Spitfire Mk. IX).
What I liked was the ability
to get the information on each plane and even test
fly it un-molested before going on to combat.
Janeís has certainly added historical context as
well as aircraft specification details to the
military flight simming experience just as it has
for Fighterís Anthology, but this time with a real
touch of class.
The Hangar GUI - more than good looking
So letís leave the museum rendered GUI behind and
move on to the flight dynamics, damage modeling,
mission offerings and multiplayer aspects of WW2
Fighters. Suffice it to say that Janeís GUI
talents are top gun based upon what we have seen
from Longbow2, F15E and now WW2 Fighters. Now we
get to the heart of the matter.
With Janeís penchant for hitting the non hard-core market (as
with Fighterís Anthology and Israeli Air Force),
as well as the serious (Longbow2 and F15E) the
question arises: is this a light/mid-range or
hard-core/serious sophistication flight sim? My
finding is that it's a curious mixture of each, both a strength and a weakness.
Click to continue
. . .
P-51 in action (note uphill running streams)
First letís examine the special effects nature of
WW2 Fighters. The pictures within this review
should speak for themselves.
I have never seen
any released sim as close to photo-realistic as
this one. Painstaking attention to detail was
obviously put into both the interior cockpits and
exterior texturing of these birds. The colors
are clear and vibrant, the propeller whirls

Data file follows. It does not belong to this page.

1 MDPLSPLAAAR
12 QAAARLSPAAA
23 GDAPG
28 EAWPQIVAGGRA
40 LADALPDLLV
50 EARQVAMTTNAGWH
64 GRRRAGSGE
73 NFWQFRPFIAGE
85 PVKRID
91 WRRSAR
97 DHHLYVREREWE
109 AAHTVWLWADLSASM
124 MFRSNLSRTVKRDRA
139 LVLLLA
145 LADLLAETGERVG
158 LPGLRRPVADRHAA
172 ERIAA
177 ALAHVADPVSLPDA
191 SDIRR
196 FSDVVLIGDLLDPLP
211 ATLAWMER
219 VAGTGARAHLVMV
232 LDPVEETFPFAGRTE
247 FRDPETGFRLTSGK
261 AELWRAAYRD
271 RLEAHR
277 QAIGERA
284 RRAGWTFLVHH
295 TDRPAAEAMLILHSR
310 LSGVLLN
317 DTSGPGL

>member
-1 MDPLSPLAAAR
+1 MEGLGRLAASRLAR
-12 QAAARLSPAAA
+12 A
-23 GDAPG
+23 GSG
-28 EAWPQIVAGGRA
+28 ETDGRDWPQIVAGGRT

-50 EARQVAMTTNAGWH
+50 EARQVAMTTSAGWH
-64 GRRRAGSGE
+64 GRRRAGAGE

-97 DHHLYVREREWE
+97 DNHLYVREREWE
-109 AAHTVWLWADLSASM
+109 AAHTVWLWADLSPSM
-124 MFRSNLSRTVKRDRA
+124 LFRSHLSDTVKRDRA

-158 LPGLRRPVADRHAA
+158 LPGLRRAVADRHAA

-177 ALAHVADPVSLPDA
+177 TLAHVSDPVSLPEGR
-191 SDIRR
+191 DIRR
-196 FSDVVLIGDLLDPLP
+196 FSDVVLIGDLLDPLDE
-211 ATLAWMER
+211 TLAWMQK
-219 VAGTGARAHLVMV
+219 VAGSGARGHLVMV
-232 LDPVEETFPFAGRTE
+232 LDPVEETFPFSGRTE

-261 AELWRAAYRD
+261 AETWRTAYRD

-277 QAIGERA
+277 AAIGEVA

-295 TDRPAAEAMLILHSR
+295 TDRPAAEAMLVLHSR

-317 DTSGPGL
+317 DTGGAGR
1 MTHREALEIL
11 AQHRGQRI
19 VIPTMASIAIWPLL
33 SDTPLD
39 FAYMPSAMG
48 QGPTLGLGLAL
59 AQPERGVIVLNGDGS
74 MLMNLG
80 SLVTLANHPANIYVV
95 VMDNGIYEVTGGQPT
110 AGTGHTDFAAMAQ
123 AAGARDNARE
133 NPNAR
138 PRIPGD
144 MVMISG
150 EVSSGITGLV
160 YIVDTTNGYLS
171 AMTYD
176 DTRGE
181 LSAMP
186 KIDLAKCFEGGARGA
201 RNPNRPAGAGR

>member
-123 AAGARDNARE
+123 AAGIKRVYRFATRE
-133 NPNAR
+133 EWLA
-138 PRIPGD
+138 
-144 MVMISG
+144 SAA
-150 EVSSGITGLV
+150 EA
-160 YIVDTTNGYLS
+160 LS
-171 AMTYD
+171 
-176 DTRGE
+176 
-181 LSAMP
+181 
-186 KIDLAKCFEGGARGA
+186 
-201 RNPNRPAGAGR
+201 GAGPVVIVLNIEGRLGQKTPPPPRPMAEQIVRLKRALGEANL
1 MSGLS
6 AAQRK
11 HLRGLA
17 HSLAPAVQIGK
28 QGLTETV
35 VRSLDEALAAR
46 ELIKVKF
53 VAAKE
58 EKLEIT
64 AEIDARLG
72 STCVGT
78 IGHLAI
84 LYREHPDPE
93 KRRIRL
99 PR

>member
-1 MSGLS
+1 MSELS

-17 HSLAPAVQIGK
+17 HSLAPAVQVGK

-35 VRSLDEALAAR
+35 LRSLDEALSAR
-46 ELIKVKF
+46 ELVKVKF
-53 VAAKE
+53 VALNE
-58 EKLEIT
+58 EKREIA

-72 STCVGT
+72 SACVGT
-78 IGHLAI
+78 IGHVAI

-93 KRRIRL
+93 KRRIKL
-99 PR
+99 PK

realistically, the cultural and theater markings
are akin to what I see in my collection of WW2
books. Fire the weapons and bombs whine as they
are released, primary and secondary explosions are
This angry yellow jacket bares its sting
If you havenít invested in a sub-woofer and PCI
sound card, this is a good excuse to do so. The
F9 fly by view is one of my favorite in this
sim. Each plane screams by you with its own
distinctive engine roar with the full Doppler
effect. Shell casings can be seen dropping from
beneath out of their exit ports, gun/cannon
flashes and muzzle smoke puffs as you squeeze out
the rounds. So when others say that the special
effects realism is the best yet, I have to agree
A Spit 9 sports its classic curves
What is really unique about the special effects
are the voluminous clouds and flak.
Fly low and you will see very good looking low
level graphics much akin to Janeís F15-E. What
you won't see is the shimmering satellite accurate
terrain (like IAF or iF18), nor the highly
detailed repeating tiles of MS-CFS or
The terrain WW2 Fighters has is a good
compromise between these two extremes that I
believe helps the frame rate. Take a look and
see the next few shots and see what I think is
Janeís best foot forward and contribution to the
immersive feel of "being there".
Bf 109-G runs the flak gauntlet
B-24 medium bombers (not player flyable) over
Detailed cockpit with reflections and adjustable
FX galore: sun glare, glistening skin, clouds,
flames and smoke
The Me 262 Stormbird with frame rate counter
Go to Part II